Maine Governor Paul LePage is unwilling to accept the status quo when it comes to his state’s economic future. While in the past he’s proven willing to play the long game by accepting gradual cuts, a simple reduction is not the Governor’s goal. He’s taken a firm stand, announcing a bill to eliminate the state income tax by 2020.
Of course, LePage’s bold trajectory is not surprising. During his State of the State address in February of this year, the Governor said unequivocally: “My vision for Maine is a Maine without an income tax.” He further demonstrated his commitment to meaningful reform, explaining that the income-tax elimination must become permanent via a Constitutional amendment. Taking this ironclad step would, LePage reasoned, “remove the burden that the personal income tax places on Maine families – from retirees on fixed incomes to job creators.”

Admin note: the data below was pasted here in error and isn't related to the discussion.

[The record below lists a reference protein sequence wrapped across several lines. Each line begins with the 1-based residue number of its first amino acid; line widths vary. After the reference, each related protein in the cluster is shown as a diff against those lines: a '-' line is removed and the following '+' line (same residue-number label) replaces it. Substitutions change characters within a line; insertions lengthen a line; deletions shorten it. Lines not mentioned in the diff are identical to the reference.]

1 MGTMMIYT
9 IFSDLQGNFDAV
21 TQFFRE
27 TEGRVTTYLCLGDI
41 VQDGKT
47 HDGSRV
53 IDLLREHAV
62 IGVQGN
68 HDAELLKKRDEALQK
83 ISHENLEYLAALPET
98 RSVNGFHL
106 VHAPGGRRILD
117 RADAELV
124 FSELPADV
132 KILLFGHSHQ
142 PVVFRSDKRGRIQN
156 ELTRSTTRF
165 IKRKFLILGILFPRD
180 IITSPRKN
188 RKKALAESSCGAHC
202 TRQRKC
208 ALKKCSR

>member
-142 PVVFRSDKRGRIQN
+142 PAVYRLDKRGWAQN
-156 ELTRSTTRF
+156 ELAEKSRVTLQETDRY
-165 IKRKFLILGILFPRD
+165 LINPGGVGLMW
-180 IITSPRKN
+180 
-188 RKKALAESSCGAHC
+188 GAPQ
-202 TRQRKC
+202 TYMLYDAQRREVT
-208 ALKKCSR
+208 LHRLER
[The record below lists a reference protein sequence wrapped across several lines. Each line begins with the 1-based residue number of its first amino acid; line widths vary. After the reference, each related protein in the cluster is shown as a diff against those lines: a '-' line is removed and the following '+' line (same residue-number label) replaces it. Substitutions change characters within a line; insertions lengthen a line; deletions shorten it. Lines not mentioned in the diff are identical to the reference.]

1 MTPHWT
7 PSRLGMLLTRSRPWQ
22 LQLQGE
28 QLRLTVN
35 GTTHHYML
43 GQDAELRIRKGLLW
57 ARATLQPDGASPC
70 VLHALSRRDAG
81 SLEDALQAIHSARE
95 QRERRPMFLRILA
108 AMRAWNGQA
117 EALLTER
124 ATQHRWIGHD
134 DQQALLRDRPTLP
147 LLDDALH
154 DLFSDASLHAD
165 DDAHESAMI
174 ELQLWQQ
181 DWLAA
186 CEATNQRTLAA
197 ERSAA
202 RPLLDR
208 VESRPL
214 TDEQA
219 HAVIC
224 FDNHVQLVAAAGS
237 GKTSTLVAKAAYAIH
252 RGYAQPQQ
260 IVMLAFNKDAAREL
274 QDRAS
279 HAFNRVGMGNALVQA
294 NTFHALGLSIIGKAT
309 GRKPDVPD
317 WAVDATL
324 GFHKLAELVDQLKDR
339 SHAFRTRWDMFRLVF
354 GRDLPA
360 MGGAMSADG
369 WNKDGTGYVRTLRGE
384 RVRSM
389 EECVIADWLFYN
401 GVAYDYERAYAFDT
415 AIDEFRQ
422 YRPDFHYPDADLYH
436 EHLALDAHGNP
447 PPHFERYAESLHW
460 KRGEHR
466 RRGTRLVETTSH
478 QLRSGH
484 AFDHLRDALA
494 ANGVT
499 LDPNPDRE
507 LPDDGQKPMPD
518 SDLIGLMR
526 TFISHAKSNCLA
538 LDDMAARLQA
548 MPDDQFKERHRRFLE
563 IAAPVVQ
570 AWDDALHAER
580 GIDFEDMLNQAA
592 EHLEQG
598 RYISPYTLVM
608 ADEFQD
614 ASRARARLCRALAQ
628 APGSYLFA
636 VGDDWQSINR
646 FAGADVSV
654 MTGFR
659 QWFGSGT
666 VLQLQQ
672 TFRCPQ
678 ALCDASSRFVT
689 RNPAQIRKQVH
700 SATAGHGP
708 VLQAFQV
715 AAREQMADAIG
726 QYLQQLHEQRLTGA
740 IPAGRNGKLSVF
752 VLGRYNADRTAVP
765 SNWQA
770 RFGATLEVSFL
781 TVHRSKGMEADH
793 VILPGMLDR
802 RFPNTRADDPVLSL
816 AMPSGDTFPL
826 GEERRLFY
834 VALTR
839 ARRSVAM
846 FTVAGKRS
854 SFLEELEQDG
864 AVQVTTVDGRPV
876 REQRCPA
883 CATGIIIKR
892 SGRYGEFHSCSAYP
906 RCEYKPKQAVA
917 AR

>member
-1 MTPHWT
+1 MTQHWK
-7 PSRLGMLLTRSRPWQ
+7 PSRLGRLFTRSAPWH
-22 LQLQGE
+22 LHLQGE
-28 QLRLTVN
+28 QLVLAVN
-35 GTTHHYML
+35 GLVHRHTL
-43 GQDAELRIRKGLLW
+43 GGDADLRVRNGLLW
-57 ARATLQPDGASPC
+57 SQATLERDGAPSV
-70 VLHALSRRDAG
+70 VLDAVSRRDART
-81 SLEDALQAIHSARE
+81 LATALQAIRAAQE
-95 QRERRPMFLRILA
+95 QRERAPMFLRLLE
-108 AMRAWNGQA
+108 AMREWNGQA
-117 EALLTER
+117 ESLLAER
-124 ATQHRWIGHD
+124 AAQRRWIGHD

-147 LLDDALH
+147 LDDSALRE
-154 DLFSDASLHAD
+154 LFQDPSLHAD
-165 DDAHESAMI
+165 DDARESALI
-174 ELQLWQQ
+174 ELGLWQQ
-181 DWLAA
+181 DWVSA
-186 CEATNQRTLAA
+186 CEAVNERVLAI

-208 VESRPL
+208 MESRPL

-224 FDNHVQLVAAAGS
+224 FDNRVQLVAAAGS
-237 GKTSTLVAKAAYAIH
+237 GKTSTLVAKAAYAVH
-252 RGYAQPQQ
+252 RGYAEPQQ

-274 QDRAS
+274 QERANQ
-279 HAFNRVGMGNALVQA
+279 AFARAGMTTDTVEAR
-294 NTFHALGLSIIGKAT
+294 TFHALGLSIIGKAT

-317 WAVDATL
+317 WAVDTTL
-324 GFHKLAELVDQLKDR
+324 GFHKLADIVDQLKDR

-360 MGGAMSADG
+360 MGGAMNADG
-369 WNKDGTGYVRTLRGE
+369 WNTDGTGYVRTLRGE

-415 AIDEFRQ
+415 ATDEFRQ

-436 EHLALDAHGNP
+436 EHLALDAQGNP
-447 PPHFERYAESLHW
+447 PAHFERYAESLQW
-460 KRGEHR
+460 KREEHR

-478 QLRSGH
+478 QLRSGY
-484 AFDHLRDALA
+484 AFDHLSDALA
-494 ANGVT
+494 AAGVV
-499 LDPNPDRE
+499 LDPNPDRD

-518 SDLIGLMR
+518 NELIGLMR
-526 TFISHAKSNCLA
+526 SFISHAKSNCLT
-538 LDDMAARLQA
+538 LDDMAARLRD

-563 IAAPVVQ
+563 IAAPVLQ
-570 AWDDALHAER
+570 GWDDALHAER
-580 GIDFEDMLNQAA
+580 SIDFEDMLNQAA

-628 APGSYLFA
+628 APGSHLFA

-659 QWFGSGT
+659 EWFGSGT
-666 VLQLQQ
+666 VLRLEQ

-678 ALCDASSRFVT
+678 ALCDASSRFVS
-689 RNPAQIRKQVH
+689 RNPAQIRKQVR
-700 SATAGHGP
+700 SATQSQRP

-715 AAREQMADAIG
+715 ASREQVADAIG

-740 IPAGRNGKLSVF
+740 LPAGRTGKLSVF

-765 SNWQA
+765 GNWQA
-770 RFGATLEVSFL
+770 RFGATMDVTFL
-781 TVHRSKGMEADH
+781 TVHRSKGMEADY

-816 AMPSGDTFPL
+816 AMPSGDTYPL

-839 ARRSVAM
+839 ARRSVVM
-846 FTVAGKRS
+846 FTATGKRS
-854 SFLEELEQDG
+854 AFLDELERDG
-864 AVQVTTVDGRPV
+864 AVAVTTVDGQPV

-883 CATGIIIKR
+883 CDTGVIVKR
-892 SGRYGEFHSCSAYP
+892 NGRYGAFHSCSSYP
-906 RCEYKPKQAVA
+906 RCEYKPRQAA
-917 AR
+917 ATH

At present, Maine isn’t a top destination for those job creators. According to the nonpartisan Tax Foundation’s 2015 State Business Tax Climate Index, the quality of Maine’s tax climate is far from impressive, coming in at 33rd in the nation. Even worse, the state’s property tax burden is the tenth worst in the nation; the corporate tax burden is the fifth worst.